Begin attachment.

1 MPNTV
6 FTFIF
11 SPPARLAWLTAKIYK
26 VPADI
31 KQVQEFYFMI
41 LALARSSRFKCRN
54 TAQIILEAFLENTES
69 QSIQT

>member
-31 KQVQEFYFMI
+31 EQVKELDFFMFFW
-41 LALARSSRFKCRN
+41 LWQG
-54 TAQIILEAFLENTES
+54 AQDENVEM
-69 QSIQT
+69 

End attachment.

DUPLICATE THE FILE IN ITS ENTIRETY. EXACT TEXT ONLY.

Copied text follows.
1 MPNTV
6 FTFIF
11 SPPARLAWLTAKIYK
26 VPADI
31 KQVQEFYFMI
41 LALARSSRFKCRN
54 TAQIILEAFLENTES
69 QSIQT

>member
-31 KQVQEFYFMI
+31 EQVKELDFFMFFW
-41 LALARSSRFKCRN
+41 LWQG
-54 TAQIILEAFLENTES
+54 AQDENVEM
-69 QSIQT
+69 